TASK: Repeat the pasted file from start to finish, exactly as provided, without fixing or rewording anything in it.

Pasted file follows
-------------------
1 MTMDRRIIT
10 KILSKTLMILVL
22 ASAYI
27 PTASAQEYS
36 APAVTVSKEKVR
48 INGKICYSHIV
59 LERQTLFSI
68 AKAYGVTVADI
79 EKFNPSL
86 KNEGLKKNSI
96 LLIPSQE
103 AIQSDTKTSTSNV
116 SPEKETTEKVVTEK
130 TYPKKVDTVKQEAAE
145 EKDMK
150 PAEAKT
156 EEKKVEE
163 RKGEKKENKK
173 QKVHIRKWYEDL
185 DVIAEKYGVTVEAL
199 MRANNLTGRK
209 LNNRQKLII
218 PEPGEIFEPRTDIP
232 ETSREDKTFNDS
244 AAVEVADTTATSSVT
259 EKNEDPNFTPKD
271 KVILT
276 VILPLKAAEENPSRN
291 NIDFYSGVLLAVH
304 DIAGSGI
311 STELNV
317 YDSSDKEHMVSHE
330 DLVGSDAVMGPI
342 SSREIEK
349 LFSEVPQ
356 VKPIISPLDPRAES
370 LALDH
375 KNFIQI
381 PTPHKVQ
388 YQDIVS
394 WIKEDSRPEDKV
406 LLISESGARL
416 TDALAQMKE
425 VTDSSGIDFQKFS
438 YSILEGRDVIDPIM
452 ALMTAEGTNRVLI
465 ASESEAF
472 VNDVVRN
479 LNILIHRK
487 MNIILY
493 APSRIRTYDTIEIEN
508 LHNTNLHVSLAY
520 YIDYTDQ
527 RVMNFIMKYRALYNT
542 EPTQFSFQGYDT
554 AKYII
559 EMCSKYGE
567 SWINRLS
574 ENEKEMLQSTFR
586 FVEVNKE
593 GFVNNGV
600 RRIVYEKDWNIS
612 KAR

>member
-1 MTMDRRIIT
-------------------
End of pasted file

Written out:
1 MTMDRRIIT
10 KILSKTLMILVL
22 ASAYI
27 PTASAQEYS
36 APAVTVSKEKVR
48 INGKICYSHIV
59 LERQTLFSI
68 AKAYGVTVADI
79 EKFNPSL
86 KNEGLKKNSI
96 LLIPSQE
103 AIQSDTKTSTSNV
116 SPEKETTEKVVTEK
130 TYPKKVDTVKQEAAE
145 EKDMK
150 PAEAKT
156 EEKKVEE
163 RKGEKKENKK
173 QKVHIRKWYEDL
185 DVIAEKYGVTVEAL
199 MRANNLTGRK
209 LNNRQKLII
218 PEPGEIFEPRTDIP
232 ETSREDKTFNDS
244 AAVEVADTTATSSVT
259 EKNEDPNFTPKD
271 KVILT
276 VILPLKAAEENPSRN
291 NIDFYSGVLLAVH
304 DIAGSGI
311 STELNV
317 YDSSDKEHMVSHE
330 DLVGSDAVMGPI
342 SSREIEK
349 LFSEVPQ
356 VKPIISPLDPRAES
370 LALDH
375 KNFIQI
381 PTPHKVQ
388 YQDIVS
394 WIKEDSRPEDKV
406 LLISESGARL
416 TDALAQMKE
425 VTDSSGIDFQKFS
438 YSILEGRDVIDPIM
452 ALMTAEGTNRVLI
465 ASESEAF
472 VNDVVRN
479 LNILIHRK
487 MNIILY
493 APSRIRTYDTIEIEN
508 LHNTNLHVSLAY
520 YIDYTDQ
527 RVMNFIMKYRALYNT
542 EPTQFSFQGYDT
554 AKYII
559 EMCSKYGE
567 SWINRLS
574 ENEKEMLQSTFR
586 FVEVNKE
593 GFVNNGV
600 RRIVYEKDWNIS
612 KAR

>member
-1 MTMDRRIIT